The Princess Diaries The disturbing saga engulfing the royal family of Dubai has taken another incredible twist. Princess Latifa, the 35-year-old daughter of the Emirates' ruler Sheikh Mohammed al-Maktoum, who claims she is being held hostage by her father, has managed to smuggle secret video diaries out of her palace prison. In the recordings she describes the hell she's endured since attempting - but failing - to flee Dubai almost four years ago. Tom Steinfort, whose multiple reports for 60 Minutes about the princess have received international attention, says Latifa's videos are a positive development because they reveal proof of life. They also add weight to efforts by the United Nations seeking clarification from Dubai about her welfare. Despite these encouraging signs though, Latifa's supporters remain concerned that her latest attempt to draw attention to her plight may have exposed her to dangerous repercussions. Out of Control At the height of Britney Spears' fame, exclusive paparazzi shots of the pop star sold for up to a million dollars. With ridiculous money like that on offer, it's little wonder she became the most hunted celebrity on the planet. It's also not surprising the never-ending attention crippled her. In 2008, Britney's erratic behaviour and tumultuous personal life led to a very controversial court order which gave her father, Jamie Spears, control over every part of his daughter's life, including the tens of millions of dollars she earned as one of the world's most popular singers. Effectively, Britney went from performer to prisoner. Thirteen years on, the conservatorship, as it's called, is still in place, but it seems Britney, who turns 40 this year, now wants her father to back off. As Karl Stefanovic reports, so do many of her adoring fans who've started an extraordinary movement to set her free.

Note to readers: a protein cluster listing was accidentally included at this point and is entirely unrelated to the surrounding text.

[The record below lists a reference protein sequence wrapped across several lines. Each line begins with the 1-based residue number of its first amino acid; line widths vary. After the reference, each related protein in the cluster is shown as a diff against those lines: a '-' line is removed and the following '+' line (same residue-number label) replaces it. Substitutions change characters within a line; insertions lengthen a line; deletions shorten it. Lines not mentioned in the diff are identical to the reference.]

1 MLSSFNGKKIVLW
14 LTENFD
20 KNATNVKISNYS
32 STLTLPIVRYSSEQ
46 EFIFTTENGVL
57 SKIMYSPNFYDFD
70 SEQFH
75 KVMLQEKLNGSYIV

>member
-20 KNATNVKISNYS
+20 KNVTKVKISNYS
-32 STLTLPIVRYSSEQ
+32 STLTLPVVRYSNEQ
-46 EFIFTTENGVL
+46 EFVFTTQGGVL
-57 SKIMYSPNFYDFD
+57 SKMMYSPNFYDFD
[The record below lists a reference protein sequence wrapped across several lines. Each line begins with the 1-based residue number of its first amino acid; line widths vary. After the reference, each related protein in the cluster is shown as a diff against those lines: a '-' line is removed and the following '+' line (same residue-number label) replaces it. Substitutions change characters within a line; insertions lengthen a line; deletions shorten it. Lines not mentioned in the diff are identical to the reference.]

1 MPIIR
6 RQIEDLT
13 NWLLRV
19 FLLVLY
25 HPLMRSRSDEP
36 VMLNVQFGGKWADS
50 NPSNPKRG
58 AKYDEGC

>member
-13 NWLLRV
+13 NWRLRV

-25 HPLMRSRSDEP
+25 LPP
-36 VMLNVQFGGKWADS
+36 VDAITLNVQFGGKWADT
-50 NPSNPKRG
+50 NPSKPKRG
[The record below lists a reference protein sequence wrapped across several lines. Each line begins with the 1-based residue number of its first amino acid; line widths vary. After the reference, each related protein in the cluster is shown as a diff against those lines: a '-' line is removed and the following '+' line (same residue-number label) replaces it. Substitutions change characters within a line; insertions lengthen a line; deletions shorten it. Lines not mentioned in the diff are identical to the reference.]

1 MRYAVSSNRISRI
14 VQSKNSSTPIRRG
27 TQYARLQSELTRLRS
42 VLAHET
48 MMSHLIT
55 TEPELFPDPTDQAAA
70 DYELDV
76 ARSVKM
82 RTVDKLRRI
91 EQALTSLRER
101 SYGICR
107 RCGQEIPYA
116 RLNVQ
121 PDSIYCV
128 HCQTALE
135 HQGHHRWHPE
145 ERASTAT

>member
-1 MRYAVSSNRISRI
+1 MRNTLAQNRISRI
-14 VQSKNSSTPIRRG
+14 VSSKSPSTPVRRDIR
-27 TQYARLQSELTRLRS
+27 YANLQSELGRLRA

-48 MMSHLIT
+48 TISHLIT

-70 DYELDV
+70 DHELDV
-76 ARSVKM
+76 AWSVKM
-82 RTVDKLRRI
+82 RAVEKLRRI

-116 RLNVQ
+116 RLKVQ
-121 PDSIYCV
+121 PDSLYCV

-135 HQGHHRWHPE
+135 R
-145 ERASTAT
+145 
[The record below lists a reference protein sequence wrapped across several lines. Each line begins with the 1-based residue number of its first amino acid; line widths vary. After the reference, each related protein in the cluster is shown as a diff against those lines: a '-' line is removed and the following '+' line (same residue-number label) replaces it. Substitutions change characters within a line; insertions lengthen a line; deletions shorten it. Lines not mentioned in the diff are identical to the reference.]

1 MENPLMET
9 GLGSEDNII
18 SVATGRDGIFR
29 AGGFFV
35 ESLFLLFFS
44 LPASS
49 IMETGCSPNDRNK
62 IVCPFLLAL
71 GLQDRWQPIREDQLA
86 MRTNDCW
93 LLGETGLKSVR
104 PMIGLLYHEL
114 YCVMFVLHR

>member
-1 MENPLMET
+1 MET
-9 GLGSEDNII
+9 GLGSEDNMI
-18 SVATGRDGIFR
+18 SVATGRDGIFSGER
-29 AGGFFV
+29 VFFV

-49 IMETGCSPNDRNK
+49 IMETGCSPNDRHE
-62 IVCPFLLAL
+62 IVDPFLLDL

An American surfer's life is in danger. Also, a family follows the 'what not to do' guide while packing their bags, and even officials are shocked at the contents of a package from India.
A random baggage search turns ugly when two Australian men returning from Asia object to their luggage being checked. Narrated by Grant Bowler.
A huge operation to stop the illegal fishing threat in our northern waters heats up. Meanwhile, a young Japanese passenger is acting very nervous and customs want to know why.
David Speers interviews federal opposition leader Anthony Albanese. Mike Bowers talks pictures with Triple J Hack's Shalailah Medhora. On the panel are the Australian's Rosie Lewis, the AFR's Phil Coorey and the West Australian's Lanai Scarr to discuss the ongoing scandal over allegations of sexual abuse and harassment in Parliament, Craig Kelly quits the Liberal Party, the coronavirus COVID-19 vaccine rollout and JobSeeker.
The Queensland company leading the world in ag-robots. The relentless march of the fall armyworm. Championing home-grown coffee beans. Farmers and citizen scientists help the Australian Museum to find frogs.
This feature is only available for subscribers. Please contact your EnhanceTV school administrator or email email@example.com